More particularly, concerning the water flow within the refill tube system, whether or not there is a venturi 84 within the casing 62, the natural pressure of the water will normally always cause water to flow downwardly within the inlet water tube 54, into the container 56, back out into the outlet cleaner tube 58 and into the casing 62 to mix with the refill water directly downwardly from the refill tube nozzle 50 for the provision of the liquid cleaner water passing into the overflow pipe 26 and downwardly into the toilet bowl. However, to guard against various contingencies such as, for instance, low water pressure, and to insure that the liquid cleaner will always be properly received by the toilet bowl, a venturi, such as the venturi 84 in the casing 62 may be added. This venturi 84 is fabricated in the usual manner for creating a low pressure area within the casing as caused by the flowing of the main refill water from the refill tube nozzle 50 downwardly through the venturi. This creation of the low pressure area causes the liquid cleaner water from the container 56 and the outlet cleaner tube 58 to not only enter through its own pressure, but also to be drawn in by the low pressure area from the venturi 84, the two positively causing the liquid cleaner water to mix with the main refill water within the casing 62 and all flow downwardly into the overflow pipe 26 ultimately to the toilet bowl (not shown). As a last possible safety factor for the cleaner discharge devices of the present invention, the anti-syphon device 52 guards against a complete breakdown of water pressure within the water system, the closure 70 of the anti-syphon device 52 due to extremely low water pressure may receive a reverse pressure from the ballcock refill tube 48 and the inlet water tube 54 which draws this closure 70 downwardly opening the two air openings 68 and preventing any possibility of the reverse flow back into the water system.

A second embodiment of the present invention is shown in FIGS. 5 and 6, and it merely provides an additional low pressure creating device in addition to that shown in FIGS. 1 through 4. Referring to FIGS. 5 and 6, not only is the venturi 84 installed within the casing 62, but a particular form of low pressure tube 90 is also installed. As can be seen, the low pressure tube 90 extends at right angles across the increasing angled exit portion 88 of the venturi 84 and has a pair of air exit openings 92 directed downstream intermediate the venturi 84. This, again, will add a further low pressure aiding the venturi 84 so as to positively draw the desired amount of liquid cleaner into the casing 62 for mixture with the main refill water and passage downwardly into the toilet bowl.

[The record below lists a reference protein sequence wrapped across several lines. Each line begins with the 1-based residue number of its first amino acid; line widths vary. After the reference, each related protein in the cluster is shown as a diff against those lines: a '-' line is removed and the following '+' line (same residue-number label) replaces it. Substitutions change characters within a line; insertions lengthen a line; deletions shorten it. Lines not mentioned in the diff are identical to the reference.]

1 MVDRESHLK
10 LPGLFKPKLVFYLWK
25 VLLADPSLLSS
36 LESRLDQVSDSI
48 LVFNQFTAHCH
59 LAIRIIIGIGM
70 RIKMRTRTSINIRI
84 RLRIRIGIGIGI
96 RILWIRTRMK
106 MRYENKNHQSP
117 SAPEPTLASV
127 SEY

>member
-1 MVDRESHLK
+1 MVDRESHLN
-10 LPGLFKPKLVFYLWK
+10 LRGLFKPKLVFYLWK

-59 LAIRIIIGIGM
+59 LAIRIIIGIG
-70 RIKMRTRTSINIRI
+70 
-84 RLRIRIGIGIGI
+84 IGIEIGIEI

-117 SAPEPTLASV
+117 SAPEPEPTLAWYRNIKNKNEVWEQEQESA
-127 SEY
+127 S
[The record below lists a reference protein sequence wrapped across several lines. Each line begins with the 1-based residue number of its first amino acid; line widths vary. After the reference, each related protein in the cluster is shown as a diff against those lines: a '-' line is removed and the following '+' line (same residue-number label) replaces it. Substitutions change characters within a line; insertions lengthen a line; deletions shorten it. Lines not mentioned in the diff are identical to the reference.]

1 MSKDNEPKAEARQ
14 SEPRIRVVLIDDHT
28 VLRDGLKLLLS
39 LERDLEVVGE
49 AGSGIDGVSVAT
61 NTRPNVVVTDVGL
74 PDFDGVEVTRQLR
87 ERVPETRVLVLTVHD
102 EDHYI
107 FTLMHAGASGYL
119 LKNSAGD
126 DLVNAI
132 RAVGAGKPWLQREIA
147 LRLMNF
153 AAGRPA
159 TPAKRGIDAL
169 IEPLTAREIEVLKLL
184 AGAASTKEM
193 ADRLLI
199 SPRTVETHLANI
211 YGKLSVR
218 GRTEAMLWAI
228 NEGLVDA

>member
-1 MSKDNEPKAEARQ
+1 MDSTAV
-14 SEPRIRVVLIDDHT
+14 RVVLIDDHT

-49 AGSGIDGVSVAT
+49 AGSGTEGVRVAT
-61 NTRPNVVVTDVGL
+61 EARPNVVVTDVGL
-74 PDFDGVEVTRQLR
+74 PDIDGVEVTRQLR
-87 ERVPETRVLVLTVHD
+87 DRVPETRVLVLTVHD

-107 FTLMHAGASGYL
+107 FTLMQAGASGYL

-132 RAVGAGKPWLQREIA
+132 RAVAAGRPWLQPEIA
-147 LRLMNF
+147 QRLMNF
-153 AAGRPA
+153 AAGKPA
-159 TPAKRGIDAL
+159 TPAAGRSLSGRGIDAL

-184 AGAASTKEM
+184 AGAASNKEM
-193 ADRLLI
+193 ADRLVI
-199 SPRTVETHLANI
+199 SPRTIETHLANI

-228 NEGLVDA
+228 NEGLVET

A somewhat similar addition is shown in the third embodiment of FIGS. 7 and 8. A low pressure tube 94 extends at right angles partially across the opening of the venturi 84 and the low pressure tube is terminated intermediate the opening in a downstream directed angle 96. With this low pressure tube 94 again at the increasing angled exit portion 88 of the venturi 84, additional low pressure is provided for insuring the proper amount of liquid cleaner for the refill water.

Finally, a fourth embodiment is shown in FIGS. 9 and 10. In this case, in addition to the venturi 84, the inlet nipple 82 is directed into the increasing angled exit portion 88 of the venturi 84 at an angle directed downstream. This angle is calculated to give increased motion to the liquid cleaner containing water received from the outlet cleaner tube 58 as it enters the venturi 84, all of this being indicated at 98.

Thus, regardless of which embodiment is used and whether or not a venturi 84 is used, not only is there a normal flushing action taking place under normal circumstances with the toilet bowl equipment, but added thereto in the refill water portion of this system, is the provision of chemical cleaner for cleaning and otherwise treating this refill water within the toilet bowl. Furthermore, it is important to note that this liquid cleaner treatment of the flushing water is directly into the toilet bowl and is not required within the much larger toilet water tank. Also, the adding of the liquid cleaner as carried out herein is totally automatic and merely based on the normal flushing of the toilet flushing equipment. For this reason, regardless of which embodiment is used, appreciable advantages are gained not otherwise possible with this form of equipment alone and without the equipment of the present invention.